Alan Shearer:

Alan Shearer is the modern hero for Newcastle United and is one of the greatest strikers the world has ever seen. Shearer broke record after record and dedicated the majority of his career to his hometown club, despite not actually winning any trophies in the process! Shearer’s greatest success was probably in Kenny Dalglish’s (yes, he has experience!) Blackburn side which saw him and Chris Sutton form a lethal partnership, nicknamed ‘SAS’ (Sutton and Shearer). Alan Shearer was always a stubborn character, rejecting the chance to join Man Utd so he could realise his dream of playing for Newcastle, as well as often rejecting the calls for him to reverse his decision to retire from the English national side, where he had a great goal scoring record and was even named in England’s all time greatest XI. If you look at any of the English league scoring records, it is more than likely you’ll see Shearer’s name and it is usually on the top, he was a consistent performer and Newcastle really struggled when he retired. He attempted to save Newcastle from relegation with a brief stint managing the club, but they were instead relegated and when he isn’t watching his home town team play, he is sitting in the Match Of The Day studio admitting he knows nothing about Hatem Ben Arfa.

Paul Gascoigne:

It may be somewhat of a controversial choice for this list, but for those that only know Gazza as that guy who tried to calm down criminal Raoul Moat (or “Moaty” as Gazza knows him by, apparently) with a fishing rod, a few beers and a bag of chicken, should also know that many consider Gascoigne to be one of the most naturally gifted footballers to ever be produced by this country. An exciting player that scored what I consider to be the greatest ever England goal in history (as seen above, against bitter rivals Scotland), the Gateshead born midfielder never did manage to settle down at one club. Sir Alex Ferguson said in an interview once that Man United almost signed Paul Gascoigne, only for Tottenham Hotspur to buy his parents a new house in the North East which swayed Gazza’s decision. Ferguson believes that if he had signed for Man Utd, then Gazza would not have the problems he did today, as living in London created many of the problems we see in Gazza today. He gave us many great memories over the years and it upsets me in many ways to see what has happened to him now. A troubled genius, but a great footballer.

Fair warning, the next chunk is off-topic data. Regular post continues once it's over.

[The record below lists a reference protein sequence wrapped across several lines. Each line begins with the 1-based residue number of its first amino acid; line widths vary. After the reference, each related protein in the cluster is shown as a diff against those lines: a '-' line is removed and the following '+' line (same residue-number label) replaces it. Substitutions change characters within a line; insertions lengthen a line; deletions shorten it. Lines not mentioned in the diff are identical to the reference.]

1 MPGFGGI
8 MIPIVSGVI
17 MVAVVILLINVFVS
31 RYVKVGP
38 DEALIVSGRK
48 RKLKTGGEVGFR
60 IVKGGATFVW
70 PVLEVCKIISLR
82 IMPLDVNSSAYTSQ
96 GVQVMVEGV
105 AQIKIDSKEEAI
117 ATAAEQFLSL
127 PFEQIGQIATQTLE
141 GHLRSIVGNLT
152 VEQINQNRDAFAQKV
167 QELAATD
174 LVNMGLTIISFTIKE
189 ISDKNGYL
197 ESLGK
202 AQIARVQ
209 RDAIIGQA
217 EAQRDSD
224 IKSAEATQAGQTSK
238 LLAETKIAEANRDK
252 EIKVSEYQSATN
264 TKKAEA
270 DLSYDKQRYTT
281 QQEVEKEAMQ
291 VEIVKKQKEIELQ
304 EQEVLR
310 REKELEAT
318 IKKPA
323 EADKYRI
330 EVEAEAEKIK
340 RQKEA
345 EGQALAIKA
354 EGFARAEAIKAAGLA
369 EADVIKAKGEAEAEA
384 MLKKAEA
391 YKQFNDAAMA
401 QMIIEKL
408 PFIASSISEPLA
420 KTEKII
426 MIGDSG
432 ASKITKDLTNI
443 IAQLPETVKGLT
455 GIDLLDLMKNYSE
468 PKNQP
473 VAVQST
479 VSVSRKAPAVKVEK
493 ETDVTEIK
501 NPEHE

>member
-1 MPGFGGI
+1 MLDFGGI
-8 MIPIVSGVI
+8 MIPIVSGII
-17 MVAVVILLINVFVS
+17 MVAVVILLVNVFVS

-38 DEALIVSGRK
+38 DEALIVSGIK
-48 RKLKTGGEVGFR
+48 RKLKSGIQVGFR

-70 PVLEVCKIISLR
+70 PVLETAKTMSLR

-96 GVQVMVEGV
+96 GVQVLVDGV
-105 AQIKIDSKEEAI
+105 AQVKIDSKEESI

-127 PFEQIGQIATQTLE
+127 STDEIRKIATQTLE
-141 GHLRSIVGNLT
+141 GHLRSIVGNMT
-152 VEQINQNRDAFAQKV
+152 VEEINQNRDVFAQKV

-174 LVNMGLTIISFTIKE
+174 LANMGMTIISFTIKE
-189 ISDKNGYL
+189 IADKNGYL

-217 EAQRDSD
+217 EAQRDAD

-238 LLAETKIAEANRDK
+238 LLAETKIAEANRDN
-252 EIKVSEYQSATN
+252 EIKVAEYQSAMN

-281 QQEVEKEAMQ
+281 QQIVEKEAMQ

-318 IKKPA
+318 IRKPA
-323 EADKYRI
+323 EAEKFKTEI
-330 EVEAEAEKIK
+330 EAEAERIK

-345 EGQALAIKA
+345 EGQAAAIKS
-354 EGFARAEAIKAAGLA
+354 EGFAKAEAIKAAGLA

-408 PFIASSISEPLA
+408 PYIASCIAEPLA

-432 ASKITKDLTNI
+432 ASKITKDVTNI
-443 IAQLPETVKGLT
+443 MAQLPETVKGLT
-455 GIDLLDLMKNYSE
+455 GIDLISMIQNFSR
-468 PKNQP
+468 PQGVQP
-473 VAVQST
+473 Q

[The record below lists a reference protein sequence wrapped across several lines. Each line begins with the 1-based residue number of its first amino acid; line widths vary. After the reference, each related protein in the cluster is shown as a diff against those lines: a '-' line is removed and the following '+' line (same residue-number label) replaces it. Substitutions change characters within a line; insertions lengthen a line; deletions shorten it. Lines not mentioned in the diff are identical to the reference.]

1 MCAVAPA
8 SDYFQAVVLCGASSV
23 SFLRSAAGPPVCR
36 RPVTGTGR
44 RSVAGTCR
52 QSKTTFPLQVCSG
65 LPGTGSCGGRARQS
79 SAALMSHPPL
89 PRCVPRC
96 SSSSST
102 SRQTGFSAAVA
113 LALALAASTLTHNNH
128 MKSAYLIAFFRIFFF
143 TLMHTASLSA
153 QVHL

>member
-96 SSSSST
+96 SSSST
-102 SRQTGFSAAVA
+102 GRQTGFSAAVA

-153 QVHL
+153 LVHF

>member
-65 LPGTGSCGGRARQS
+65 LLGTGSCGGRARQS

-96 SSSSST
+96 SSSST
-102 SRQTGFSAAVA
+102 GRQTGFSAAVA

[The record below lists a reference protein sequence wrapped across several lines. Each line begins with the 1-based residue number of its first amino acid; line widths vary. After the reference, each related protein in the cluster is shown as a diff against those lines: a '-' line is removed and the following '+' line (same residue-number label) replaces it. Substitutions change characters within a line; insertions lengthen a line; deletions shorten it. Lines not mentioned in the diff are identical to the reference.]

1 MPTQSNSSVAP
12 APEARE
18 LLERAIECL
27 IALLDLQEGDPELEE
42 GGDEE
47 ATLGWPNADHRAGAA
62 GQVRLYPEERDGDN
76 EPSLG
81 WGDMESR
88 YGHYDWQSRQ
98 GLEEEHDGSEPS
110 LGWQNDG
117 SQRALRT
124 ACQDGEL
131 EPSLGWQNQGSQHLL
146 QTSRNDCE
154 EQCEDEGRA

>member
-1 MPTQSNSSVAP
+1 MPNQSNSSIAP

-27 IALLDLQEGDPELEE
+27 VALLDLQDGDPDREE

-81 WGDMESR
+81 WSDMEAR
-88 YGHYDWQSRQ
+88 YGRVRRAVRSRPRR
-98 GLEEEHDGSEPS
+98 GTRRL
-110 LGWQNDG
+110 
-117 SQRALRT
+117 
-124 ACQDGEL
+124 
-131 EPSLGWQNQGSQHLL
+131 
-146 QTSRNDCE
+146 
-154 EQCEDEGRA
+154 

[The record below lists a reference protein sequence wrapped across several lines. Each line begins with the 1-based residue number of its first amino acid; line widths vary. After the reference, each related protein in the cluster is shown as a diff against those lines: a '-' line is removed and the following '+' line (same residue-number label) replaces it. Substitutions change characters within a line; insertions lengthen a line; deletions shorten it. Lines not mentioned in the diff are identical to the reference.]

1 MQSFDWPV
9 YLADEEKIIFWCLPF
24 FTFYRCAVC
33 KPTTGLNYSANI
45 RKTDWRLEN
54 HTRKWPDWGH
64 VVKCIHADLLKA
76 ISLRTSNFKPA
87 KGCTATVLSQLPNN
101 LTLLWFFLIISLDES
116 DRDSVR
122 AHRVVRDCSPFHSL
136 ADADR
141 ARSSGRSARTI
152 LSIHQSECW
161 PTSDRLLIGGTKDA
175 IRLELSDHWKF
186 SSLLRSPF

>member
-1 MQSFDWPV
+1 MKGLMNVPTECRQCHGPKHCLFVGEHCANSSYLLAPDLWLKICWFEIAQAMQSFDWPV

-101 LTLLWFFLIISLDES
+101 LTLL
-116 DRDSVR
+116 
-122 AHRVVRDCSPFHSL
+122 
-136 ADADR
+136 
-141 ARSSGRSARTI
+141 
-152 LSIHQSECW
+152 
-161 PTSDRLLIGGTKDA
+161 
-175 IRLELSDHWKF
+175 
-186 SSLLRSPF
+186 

The Future? Andy Carroll, Adam Johnson and Jordan Henderson?

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The English national team is going through a bit of a crisis at the moment, but there are three lads from the North East that could be a big part of the nation’s future. If you ignore the ridiculous fees that are banded around for these three players, Sunderland Jordan Henderson, Newcastle’s Andy Carroll and Man City’s Adam Johnson have all caught the eye this season and if nurtured the right way could fantastic players in the future. Carroll has taken the league by storm this season, ever since being handed the Newcastle No.9 shirt he has been a goal scoring prodigy, improving with every game he plays; even being hailed by some of the greats in the European game. Jordan Henderson has been linked with Man Utd recently, but his eye catching displays have seen him become an important part of the Sunderland midfield in their successful season and although he had a difficult England debut, he will only improve and get better. Adam Johnson at Man City has riled many die hard England fans, as he has spent a lot of time on the bench this season despite looking like a livewire on the pitch, an exciting winger that has scored some great goals this season. Only time will tell if they can carry on the North East tradition of producing great footballing icons.

Follow me on Twitter @Clusks.

8 Responses to What The North East Has Given To Football

  1. Adam says:

    I just wanted to say great article- well done. The Northeast has given alot to the sport and long may it continue.

  2. Daryl says:

    Good stuff. I hope that Bob Stoke outfit makes a comeback.

    Also worth giving Waddle and Beardsley a tip of that hat as well. Alongside Gazza and Bobby Robson that’s a good chunk of the 1990 England team.

  3. Daryl says:

    Sorry, meant Stokoe.

  4. Bill says:

    Let me guess? You’re a mag :)

  5. Gary P says:

    There are loads you could add to this list, most of who won major trophies or were ‘legends’ for their clubs … (Some are already mentioned in other posts)

    Managers: Brian Clough, Don Revie, Howard Kendall…

    Players (a few played all of their time in the North East, some also managed): Raich Carter, Jim Montgomery, Stan Anderson, Bobby Gurney, Billy Hogg, George Holley, Bob Stokoe , George Camsell, Jackie Mordue (Brewery does great beer), Pop Robson, Tim Williamson, Wilf Mannion, George Hardwick, Bryan Robson, Bobby Cowell, Colin Veitch, Jack Carr, Frank Hudspeth, Jock Rutherford, Peter Beardsley, Frank Clark, …